Everything You Never Asked About Hypothyroidism

Folks, I’m not a doctor. I don’t even play one on TV. And I didn’t stay at a Holiday Inn Express last night. But I have to tell you, I’ve had so many conversations with people lately about this one thing, that I feel like I need to do a public service announcement. I’m about to get on my soapbox and rant a little. But, read it, you might learn something…

Firstly, for the broader public, I want to say please be sure to know your body. Know what’s normal for you, and notice when things change. Tell someone. Tell your doctor. And then if you still don’t feel right and you know something’s wrong, even after your doctor tells you it’s nothing to worry about, pursue it! You know your body better than anyone else, including your doctor, and you need to be your own advocate. (It’s not your doctor’s job to know you intimately. She sees you once a year for 20 minutes if you’re lucky. Just because she sticks stuff up your hooha, it doesn’t mean she knows you better than you know yourself. Trust me.)

I say that to specifically say that I’ve had a bunch of people approach me about hypothyroidism lately, especially if I mention it at all in conversation. It’s a condition that affects “an estimated twenty million Americans, possibly even more” (Shomon, p 4). And yet, doctors don’t tell you anything about it, even if you’re diagnosed with it. Another huge percentage of people are actually affected by hypothyroidism, but are never diagnosed.

I was diagnosed with hypothyroidism about 7 years ago. I was told it wasn’t a big deal, and could be fixed with a medication I could take for the rest of my life.

That’s only sort of true.

What the doctor didn’t tell me is that hypothyroidism can be caused by several different things. She didn’t tell me because traditional medicine treats hypothyroidism the same way, no matter the cause. It’s kind of like always putting salt on your food if it’s bland. It kinda works. But to really treat the problem in the most effective way, you have to know why and the specific course of action to take.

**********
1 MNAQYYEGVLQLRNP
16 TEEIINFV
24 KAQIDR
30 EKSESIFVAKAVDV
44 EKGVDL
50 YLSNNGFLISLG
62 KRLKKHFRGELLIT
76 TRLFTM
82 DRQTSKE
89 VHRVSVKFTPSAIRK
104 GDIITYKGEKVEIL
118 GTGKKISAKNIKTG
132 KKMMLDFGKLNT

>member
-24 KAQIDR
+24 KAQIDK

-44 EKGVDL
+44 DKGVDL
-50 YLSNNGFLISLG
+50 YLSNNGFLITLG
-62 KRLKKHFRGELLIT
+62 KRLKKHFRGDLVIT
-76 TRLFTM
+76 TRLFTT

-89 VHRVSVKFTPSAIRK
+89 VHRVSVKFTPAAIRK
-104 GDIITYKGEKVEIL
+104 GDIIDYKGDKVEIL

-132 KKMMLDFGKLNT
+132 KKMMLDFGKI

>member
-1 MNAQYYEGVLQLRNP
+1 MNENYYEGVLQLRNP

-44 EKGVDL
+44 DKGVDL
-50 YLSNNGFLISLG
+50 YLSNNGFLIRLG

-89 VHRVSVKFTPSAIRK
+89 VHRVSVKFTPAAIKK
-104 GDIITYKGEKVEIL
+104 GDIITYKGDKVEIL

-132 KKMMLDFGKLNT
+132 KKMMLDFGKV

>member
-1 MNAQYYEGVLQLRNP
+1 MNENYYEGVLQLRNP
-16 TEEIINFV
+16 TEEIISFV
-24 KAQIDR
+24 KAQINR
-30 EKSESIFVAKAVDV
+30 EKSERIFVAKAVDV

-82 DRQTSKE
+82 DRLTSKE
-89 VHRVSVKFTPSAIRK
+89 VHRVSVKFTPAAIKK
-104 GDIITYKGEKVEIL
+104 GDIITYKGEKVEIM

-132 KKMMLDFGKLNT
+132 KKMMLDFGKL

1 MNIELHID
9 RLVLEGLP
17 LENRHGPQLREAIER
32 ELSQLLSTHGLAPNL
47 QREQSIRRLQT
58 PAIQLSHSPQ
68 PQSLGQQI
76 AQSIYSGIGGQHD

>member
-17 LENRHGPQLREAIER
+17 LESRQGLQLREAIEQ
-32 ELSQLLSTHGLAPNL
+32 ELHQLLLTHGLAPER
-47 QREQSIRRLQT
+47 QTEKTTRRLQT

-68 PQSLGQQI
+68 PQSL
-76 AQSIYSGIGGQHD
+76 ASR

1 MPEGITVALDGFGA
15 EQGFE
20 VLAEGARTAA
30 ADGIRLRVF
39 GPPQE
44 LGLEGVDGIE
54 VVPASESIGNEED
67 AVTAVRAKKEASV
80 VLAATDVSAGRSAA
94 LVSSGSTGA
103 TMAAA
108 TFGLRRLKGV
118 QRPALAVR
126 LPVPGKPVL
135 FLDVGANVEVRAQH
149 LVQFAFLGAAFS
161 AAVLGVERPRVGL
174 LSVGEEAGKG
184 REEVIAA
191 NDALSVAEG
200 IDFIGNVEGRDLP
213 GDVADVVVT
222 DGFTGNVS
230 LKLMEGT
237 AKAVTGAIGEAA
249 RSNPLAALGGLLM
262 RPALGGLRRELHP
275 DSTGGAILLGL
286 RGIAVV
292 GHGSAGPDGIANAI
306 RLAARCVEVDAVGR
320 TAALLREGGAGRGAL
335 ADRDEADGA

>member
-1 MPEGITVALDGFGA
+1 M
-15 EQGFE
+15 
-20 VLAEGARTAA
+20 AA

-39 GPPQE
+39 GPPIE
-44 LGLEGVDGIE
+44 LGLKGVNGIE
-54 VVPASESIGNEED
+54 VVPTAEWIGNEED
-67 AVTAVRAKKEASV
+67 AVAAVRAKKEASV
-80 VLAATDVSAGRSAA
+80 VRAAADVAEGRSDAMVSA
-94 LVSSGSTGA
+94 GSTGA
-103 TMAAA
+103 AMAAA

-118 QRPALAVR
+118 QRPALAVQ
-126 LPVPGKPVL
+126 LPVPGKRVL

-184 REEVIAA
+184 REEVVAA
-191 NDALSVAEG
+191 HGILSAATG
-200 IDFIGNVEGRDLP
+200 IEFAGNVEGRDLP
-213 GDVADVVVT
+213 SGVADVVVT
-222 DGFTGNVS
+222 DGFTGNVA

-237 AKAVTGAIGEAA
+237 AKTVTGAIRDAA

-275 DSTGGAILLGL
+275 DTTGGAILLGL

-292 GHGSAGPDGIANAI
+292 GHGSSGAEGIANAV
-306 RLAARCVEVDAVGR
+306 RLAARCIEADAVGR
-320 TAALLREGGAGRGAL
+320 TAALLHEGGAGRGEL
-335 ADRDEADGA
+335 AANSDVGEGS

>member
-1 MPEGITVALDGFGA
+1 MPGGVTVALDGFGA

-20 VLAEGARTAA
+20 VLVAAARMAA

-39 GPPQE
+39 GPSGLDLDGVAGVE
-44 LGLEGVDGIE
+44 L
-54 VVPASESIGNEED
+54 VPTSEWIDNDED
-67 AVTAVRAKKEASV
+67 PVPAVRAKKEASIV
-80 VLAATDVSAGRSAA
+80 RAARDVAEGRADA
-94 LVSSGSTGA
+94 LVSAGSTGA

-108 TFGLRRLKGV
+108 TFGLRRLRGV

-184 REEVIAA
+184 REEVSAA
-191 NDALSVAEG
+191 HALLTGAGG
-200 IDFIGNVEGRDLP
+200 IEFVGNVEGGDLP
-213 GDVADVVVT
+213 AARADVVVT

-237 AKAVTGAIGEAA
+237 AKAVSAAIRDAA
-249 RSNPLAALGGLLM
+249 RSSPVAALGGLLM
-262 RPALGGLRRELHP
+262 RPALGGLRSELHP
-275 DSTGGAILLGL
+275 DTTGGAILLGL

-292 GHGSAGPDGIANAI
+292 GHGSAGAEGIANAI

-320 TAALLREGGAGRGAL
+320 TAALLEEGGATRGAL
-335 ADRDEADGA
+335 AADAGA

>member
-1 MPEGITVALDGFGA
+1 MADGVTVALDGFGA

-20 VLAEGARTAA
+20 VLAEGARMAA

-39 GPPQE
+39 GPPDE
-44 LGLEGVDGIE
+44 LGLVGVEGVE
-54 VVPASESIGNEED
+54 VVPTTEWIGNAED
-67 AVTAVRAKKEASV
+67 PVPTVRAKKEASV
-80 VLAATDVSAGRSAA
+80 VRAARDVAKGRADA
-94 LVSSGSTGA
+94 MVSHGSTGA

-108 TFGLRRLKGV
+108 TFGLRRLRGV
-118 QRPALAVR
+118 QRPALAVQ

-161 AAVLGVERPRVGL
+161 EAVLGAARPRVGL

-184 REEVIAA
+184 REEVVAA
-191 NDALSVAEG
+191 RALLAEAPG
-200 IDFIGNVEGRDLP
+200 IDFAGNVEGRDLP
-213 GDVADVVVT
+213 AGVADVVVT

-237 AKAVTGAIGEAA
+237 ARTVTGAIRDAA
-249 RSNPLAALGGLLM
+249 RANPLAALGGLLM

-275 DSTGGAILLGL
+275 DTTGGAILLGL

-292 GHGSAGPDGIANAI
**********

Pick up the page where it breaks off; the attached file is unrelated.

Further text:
In my case, I went along with what the doctors said for years. I took my little pills. I watched as the doses slowly increased. I got my blood work done regularly to monitor my hypothyroidism indicator. And then I started feeling bad. I was tired and depressed, I gained a whole bunch of weight, I was cold all the time, I had horrible water retention in my feet and ankles.

I told my doctor. She tested my TSH (the standard hypothyroidism test doctors use), and told me I was fine. A year later, when I came in for my physical, she told me I’d gained too much weight in one year and I should eat less and exercise more. I cried. I’m not sure there’s anything more frustrating than to be told that the reason you’re fat is because you’re lazy and you eat too much when you know that’s not true. She tested my TSH and it was too high. Big surprise. Higher dose of pills.

I still didn’t feel better. I felt worse. I went to see a holistic (or “quacky” as we say at my house) practitioner who told me my doctor needed to test me for Hashimoto’s disease, which is an auto-immune disease that attacks the thyroid. If it’s Hashimoto’s, we can work on it. We can do something about it. But we need to know first. There’s a simple blood test. My doctor had never bothered to check it, and I’d never known to ask.